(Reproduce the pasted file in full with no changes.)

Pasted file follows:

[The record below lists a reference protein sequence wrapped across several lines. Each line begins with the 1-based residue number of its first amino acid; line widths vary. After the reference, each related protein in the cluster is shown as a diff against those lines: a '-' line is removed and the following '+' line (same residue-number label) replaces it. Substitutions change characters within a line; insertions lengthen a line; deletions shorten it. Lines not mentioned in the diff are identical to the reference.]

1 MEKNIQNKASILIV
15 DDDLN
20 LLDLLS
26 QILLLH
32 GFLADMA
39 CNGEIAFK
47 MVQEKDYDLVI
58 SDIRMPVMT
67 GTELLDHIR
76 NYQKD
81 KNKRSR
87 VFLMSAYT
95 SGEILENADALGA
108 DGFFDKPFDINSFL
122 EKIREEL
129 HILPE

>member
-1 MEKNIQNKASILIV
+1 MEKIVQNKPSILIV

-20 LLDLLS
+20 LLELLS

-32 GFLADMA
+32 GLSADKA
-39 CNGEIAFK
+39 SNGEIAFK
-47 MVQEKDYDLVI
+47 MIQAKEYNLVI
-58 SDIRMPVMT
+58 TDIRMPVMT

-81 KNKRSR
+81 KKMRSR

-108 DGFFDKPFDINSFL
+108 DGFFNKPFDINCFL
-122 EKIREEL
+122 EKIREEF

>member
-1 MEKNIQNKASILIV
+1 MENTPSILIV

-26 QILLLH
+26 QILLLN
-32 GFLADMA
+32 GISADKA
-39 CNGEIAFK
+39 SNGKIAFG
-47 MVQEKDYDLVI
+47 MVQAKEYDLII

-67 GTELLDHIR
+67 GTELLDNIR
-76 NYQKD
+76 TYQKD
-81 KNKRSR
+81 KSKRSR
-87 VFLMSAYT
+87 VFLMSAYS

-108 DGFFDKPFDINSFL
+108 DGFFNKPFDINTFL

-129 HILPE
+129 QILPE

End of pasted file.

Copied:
[The record below lists a reference protein sequence wrapped across several lines. Each line begins with the 1-based residue number of its first amino acid; line widths vary. After the reference, each related protein in the cluster is shown as a diff against those lines: a '-' line is removed and the following '+' line (same residue-number label) replaces it. Substitutions change characters within a line; insertions lengthen a line; deletions shorten it. Lines not mentioned in the diff are identical to the reference.]

1 MEKNIQNKASILIV
15 DDDLN
20 LLDLLS
26 QILLLH
32 GFLADMA
39 CNGEIAFK
47 MVQEKDYDLVI
58 SDIRMPVMT
67 GTELLDHIR
76 NYQKD
81 KNKRSR
87 VFLMSAYT
95 SGEILENADALGA
108 DGFFDKPFDINSFL
122 EKIREEL
129 HILPE

>member
-1 MEKNIQNKASILIV
+1 MEKIVQNKPSILIV

-20 LLDLLS
+20 LLELLS

-32 GFLADMA
+32 GLSADKA
-39 CNGEIAFK
+39 SNGEIAFK
-47 MVQEKDYDLVI
+47 MIQAKEYNLVI
-58 SDIRMPVMT
+58 TDIRMPVMT

-81 KNKRSR
+81 KKMRSR

-108 DGFFDKPFDINSFL
+108 DGFFNKPFDINCFL
-122 EKIREEL
+122 EKIREEF

>member
-1 MEKNIQNKASILIV
+1 MENTPSILIV

-26 QILLLH
+26 QILLLN
-32 GFLADMA
+32 GISADKA
-39 CNGEIAFK
+39 SNGKIAFG
-47 MVQEKDYDLVI
+47 MVQAKEYDLII

-67 GTELLDHIR
+67 GTELLDNIR
-76 NYQKD
+76 TYQKD
-81 KNKRSR
+81 KSKRSR
-87 VFLMSAYT
+87 VFLMSAYS

-108 DGFFDKPFDINSFL
+108 DGFFNKPFDINTFL

-129 HILPE
+129 QILPE